Developers from all over the globe are competing for jobs these days. Due to lockdown, businesses are even more open to hiring remotely as they already were.
That's why your personal brand as a developer needs to stand out in the market brighter than ever. In this post, I'll outline three steps you can take today to build your personal brand.
I've learned these steps from Dennis Yu, who I interviewed for my upcoming Ecom Services Summit. We talked about how agencies can increase their perceived authority to double your prices. And some of these lessons, you can easily apply to your freelance career too.
Executing these branding steps will look simple but you might not find it easy. If it were easy, everybody would do it, right? However, you'll find the results you can achieve from these steps are worth getting out of your comfort zone.
Now, why should you pay attention to what Dennis said in his interview on the summit?
Firstly, he's the CEO of Blitzmetrics, a company that spent over $1B in ads for its customers. Yes, that's one billion.
Secondly, he is a regular contributor to publications like AdWeek, has spoken over 730 times in 17 countries on 5 continents, and has been featured in Wall Street Journal, New York Times, TechCrunch, and other authority platforms.
I understand that the topic of building your personal brand does not come naturally for many developers. But think about what the alternatives are...
- How would clients find you if you don't have a strong personal brand?
- How can you command higher prices than other developers in your field without having a strong brand?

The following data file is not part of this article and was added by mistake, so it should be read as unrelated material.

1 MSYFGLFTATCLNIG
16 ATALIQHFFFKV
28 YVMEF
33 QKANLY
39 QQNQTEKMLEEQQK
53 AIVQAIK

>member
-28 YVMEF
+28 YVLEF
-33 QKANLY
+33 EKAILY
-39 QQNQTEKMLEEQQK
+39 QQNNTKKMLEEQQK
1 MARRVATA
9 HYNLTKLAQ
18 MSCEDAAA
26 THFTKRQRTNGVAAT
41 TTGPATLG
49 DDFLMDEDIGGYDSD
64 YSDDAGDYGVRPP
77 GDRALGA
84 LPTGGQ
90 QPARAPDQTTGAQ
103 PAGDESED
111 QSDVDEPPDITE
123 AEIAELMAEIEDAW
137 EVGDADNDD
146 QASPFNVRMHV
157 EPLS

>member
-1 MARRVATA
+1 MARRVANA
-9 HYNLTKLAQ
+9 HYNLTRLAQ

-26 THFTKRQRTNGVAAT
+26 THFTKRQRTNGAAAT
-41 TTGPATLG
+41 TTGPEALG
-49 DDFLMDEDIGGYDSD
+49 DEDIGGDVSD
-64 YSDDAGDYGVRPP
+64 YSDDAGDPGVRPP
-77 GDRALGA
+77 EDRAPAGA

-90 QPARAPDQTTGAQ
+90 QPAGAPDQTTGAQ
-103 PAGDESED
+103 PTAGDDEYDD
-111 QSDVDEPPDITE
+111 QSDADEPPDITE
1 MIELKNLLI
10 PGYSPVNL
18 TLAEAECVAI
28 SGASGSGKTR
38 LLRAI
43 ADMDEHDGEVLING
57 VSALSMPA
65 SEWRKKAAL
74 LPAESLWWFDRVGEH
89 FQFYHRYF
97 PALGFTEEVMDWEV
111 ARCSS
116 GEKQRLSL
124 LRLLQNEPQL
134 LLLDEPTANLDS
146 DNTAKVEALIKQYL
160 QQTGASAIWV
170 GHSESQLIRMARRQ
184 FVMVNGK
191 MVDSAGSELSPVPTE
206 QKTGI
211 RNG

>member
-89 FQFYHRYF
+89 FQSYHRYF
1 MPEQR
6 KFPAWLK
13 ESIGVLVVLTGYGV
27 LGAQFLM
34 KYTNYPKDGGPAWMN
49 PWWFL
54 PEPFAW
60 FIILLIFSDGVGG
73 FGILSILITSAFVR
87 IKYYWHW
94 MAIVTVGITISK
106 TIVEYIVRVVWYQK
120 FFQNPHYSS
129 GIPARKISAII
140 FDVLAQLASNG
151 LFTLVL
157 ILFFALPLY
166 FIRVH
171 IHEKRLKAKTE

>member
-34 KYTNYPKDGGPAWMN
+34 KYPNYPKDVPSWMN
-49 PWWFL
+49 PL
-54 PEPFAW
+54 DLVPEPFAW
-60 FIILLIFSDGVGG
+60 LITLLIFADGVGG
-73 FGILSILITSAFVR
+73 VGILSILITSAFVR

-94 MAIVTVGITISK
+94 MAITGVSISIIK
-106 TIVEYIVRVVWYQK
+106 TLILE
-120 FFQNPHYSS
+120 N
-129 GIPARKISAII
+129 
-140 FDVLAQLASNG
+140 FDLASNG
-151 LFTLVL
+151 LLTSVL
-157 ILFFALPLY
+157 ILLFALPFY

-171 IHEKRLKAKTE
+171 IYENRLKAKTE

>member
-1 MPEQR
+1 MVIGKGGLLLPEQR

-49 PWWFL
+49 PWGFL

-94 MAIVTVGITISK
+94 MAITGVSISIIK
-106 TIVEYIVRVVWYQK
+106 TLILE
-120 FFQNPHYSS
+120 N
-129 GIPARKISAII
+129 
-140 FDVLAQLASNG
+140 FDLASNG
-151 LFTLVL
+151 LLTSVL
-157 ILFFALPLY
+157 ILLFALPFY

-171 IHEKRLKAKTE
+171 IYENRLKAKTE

- How can you ditch customers you don't like working with if your brand is weak and you are desperate for the money coming in?
Those were the questions I asked myself when I started working online. And I'm lucky in that I found a good way to build my brand.
Now, with the lessons I learned from interviewing Dennis a couple of days ago, I too will be able to take my brand to the next level. Let's dive in!
In the following, I'll describe Dennis' infamous "3x3 grid" of videos you can create to build Awareness, Consideration, and Conversion.
He recommends you work on these videos in the following order:
Conversion -> Consideration -> Awareness.
Did you ever hear the term that companies hire people and not other companies? And that "people hire people" and not companies?
Here is where the 3x3 grid of videos comes in. Essentially, you create three short videos about "Why" you are doing what you are doing.
For me, this is what my three topics for my "Why" videos are:
1) "Life is too short to not follow your dreams"
2) "Use technology to save time and money in your business"
3) "Leave an impact for your clients"
I can easily record a 2-3 minute video about each of these headlines and share a personal story about why that specific topic is important to me. You could certainly come up with three reasons why you became a developer too - you just have to think about them if they aren't obvious to you.